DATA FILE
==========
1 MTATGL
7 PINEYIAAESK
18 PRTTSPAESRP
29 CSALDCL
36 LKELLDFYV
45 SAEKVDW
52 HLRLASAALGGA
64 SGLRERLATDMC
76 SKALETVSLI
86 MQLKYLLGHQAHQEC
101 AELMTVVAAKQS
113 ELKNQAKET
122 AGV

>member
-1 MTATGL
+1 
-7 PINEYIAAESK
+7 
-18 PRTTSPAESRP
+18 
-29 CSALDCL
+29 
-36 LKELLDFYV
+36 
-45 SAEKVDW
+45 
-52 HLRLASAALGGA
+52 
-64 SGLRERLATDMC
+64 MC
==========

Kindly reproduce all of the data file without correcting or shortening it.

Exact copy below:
1 MTATGL
7 PINEYIAAESK
18 PRTTSPAESRP
29 CSALDCL
36 LKELLDFYV
45 SAEKVDW
52 HLRLASAALGGA
64 SGLRERLATDMC
76 SKALETVSLI
86 MQLKYLLGHQAHQEC
101 AELMTVVAAKQS
113 ELKNQAKET
122 AGV

>member
-1 MTATGL
+1 
-7 PINEYIAAESK
+7 
-18 PRTTSPAESRP
+18 
-29 CSALDCL
+29 
-36 LKELLDFYV
+36 
-45 SAEKVDW
+45 
-52 HLRLASAALGGA
+52 
-64 SGLRERLATDMC
+64 MC